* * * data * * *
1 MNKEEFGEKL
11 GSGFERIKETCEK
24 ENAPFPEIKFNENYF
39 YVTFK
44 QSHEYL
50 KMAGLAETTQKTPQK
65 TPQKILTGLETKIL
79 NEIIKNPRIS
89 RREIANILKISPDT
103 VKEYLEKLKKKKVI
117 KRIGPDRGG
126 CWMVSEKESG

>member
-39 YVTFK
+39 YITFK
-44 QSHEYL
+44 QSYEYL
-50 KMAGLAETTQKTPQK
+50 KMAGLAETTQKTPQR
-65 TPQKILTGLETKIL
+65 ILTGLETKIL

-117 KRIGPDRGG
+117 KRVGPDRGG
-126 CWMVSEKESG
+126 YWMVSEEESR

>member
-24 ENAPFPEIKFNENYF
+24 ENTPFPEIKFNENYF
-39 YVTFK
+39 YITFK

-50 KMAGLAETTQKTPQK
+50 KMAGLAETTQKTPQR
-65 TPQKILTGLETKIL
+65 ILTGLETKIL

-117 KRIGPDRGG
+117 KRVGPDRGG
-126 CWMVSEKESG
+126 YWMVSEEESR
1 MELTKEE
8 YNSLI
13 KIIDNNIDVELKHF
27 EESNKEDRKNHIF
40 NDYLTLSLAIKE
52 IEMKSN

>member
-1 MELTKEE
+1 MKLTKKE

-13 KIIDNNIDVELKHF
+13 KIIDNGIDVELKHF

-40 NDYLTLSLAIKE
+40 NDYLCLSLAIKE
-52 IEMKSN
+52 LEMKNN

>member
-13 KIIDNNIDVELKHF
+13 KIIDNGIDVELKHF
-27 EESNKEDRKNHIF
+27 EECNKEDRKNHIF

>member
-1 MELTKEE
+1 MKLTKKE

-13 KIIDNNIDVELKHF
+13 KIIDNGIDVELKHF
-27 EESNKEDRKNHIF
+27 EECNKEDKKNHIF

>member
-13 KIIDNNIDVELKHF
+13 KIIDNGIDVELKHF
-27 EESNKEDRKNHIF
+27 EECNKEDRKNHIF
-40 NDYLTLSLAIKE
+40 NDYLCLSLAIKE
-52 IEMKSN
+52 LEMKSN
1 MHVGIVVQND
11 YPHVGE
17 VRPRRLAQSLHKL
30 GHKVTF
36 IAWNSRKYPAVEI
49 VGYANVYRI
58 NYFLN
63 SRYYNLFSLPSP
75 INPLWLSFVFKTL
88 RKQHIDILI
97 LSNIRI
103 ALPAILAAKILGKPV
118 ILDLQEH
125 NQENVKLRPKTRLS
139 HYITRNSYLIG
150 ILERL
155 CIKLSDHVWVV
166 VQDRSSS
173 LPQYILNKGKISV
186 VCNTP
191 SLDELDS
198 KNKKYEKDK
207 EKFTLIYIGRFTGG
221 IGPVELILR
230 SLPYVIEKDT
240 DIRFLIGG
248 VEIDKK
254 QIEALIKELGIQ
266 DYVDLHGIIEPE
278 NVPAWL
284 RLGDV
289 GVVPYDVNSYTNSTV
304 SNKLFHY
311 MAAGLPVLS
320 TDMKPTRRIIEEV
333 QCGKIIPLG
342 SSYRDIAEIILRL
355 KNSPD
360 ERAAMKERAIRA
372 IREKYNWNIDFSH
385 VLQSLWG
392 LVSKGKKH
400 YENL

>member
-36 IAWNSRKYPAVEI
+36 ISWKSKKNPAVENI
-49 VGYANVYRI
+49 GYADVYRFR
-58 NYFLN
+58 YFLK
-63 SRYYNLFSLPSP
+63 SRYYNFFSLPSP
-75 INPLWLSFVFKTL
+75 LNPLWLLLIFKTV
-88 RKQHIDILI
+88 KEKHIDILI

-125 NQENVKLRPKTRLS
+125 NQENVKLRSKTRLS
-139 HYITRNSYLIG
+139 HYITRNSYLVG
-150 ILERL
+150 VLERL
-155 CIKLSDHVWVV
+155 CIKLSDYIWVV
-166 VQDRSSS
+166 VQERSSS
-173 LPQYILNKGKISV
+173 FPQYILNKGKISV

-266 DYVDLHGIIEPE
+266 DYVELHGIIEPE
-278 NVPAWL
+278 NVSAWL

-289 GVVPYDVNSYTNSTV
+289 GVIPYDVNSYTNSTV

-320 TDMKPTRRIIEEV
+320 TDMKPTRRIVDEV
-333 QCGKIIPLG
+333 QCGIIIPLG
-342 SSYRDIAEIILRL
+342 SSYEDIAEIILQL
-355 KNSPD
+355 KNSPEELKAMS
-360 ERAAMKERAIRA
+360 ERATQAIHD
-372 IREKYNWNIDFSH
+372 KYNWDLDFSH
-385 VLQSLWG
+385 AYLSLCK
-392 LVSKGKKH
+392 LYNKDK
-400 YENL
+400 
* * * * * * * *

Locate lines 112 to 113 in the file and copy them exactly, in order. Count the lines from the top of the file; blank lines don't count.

355 KNSPD
360 ERAAMKERAIRA